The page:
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Report: NSA data collection does little to prevent terrorism

Jan. 13, 2014 at 1:43 PM

WASHINGTON, Jan. 13 (UPI) -- Collecting phone records has had no real impact on preventing terrorism acts in the United States, a Washington think tank says

The New America Foundation report, released Monday, said the majority of cases, traditional law enforcement and investigative methods provided the tip or evidence to initiate the case.

"An in-depth analysis of 225 individuals recruited by al-Qaida or a like-minded group or inspired by al-Qaida's ideology, and charged in the United States with an act of terrorism since 9/11, demonstrates that traditional investigative methods, such as the use of informants, tips from local communities, and targeted intelligence operations, provided the initial impetus for investigations in the majority of cases, while the contribution of NSA's bulk surveillance programs to these cases was minimal," the report said.

The controversial bulk collection of data – leaked to news media in June by former NSA contractor Edward Snowden – "appears to have played an identifiable role in initiating, at most, 1.8 percent of these cases," the report said.

Under the program, the NSA collects metadata -- records of phone numbers dialed, call lengths and times, of virtually every American. The content of calls is not collected.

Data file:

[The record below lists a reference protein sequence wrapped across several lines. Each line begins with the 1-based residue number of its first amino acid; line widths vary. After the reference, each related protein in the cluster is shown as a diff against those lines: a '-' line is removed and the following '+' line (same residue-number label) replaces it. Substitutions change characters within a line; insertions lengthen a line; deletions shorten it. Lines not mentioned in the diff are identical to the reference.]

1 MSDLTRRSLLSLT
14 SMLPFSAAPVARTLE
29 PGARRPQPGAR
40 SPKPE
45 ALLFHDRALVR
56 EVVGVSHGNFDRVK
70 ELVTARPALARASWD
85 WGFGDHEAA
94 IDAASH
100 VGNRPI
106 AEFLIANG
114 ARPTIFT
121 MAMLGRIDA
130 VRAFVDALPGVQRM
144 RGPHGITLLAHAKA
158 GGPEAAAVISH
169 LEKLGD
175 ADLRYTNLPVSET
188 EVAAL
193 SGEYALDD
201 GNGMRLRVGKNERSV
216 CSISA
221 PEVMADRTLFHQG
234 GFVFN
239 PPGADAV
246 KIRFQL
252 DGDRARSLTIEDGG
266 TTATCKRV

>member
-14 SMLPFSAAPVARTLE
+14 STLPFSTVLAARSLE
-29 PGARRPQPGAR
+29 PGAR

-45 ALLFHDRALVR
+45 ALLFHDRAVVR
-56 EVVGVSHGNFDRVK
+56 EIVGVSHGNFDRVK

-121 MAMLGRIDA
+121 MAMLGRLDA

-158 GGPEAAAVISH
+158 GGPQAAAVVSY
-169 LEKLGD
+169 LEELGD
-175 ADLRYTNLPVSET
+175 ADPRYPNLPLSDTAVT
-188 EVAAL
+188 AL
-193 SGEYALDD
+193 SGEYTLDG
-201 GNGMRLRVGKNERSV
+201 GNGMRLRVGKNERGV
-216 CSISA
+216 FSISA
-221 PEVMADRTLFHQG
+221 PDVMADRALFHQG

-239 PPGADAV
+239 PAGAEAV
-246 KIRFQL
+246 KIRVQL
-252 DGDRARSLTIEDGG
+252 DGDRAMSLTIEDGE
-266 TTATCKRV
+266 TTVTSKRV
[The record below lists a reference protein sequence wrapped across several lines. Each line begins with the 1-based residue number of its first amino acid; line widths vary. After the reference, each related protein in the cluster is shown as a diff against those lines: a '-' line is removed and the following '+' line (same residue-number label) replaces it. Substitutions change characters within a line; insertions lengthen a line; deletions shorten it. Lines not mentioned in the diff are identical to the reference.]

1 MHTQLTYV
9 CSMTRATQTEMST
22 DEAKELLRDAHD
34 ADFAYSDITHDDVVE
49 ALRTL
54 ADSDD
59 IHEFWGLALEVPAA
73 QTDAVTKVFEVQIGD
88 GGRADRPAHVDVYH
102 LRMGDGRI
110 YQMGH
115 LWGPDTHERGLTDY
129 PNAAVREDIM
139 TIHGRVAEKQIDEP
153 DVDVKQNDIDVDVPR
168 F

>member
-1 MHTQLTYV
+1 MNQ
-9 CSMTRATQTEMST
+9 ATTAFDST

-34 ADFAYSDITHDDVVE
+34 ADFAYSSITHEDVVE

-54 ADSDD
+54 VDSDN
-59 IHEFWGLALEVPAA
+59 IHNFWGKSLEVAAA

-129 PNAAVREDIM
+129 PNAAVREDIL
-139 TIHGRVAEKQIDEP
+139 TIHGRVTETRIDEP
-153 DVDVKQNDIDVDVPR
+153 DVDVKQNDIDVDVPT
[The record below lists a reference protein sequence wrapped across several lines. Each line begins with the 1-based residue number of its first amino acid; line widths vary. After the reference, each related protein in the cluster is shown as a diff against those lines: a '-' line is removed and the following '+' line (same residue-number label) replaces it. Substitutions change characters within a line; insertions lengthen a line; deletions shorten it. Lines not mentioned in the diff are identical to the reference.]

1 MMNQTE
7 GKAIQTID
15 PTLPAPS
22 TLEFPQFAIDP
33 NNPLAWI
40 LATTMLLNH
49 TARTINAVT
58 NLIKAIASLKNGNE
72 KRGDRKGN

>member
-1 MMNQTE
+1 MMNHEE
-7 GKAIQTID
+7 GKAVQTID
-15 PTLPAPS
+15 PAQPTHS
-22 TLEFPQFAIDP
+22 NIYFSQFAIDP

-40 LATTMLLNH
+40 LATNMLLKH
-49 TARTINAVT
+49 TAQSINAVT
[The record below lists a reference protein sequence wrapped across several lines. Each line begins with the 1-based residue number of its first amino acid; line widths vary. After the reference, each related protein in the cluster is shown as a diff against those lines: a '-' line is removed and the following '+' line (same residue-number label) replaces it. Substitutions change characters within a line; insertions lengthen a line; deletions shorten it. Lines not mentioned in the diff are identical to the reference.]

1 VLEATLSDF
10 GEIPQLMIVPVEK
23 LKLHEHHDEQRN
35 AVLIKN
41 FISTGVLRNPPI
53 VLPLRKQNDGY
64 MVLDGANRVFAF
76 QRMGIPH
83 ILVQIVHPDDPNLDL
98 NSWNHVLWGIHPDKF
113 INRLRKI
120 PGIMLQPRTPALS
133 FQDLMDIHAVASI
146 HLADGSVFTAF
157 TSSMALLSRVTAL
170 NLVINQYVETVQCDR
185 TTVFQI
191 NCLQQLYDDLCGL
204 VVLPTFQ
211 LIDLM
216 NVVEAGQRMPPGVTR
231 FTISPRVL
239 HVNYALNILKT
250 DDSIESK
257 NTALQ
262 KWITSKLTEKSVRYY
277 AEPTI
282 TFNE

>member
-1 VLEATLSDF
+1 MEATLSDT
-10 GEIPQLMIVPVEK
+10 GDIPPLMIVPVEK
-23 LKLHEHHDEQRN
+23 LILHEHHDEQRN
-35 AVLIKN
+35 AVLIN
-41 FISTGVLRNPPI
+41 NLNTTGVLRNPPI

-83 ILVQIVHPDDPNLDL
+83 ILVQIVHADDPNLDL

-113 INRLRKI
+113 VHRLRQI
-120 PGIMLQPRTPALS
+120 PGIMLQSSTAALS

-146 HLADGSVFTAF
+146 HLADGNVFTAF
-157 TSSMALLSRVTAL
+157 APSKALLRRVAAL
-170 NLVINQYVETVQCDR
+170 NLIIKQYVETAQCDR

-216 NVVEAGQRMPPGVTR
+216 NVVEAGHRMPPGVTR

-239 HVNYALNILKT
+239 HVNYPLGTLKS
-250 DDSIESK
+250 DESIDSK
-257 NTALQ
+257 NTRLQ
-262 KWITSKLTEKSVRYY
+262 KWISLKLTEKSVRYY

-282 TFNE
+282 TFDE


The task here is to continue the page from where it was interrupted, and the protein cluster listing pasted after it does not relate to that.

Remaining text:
The presidential task force that reviewed surveillance operations concluded last month the program "was not essential" to preventing terrorist attacks.

On Friday, Obama will announce his proposals to change intelligence operations and oversight that most likely will modify, but not stop, the collection of billions of phone call logs.

New America Foundation said its analysis found the NSA program provided evidence to initiate one case involving a San Diego cabdriver convicted of providing $8,500 to help fund al-Qaida affiliate al-Shabaab in Somalia.

"The overall problem for U.S. counter-terrorism officials is not that they need vaster amounts of information from the bulk surveillance programs," the report said, "but that they don't sufficiently understand or widely share the information they already possess that was derived from conventional law enforcement and intelligence techniques."

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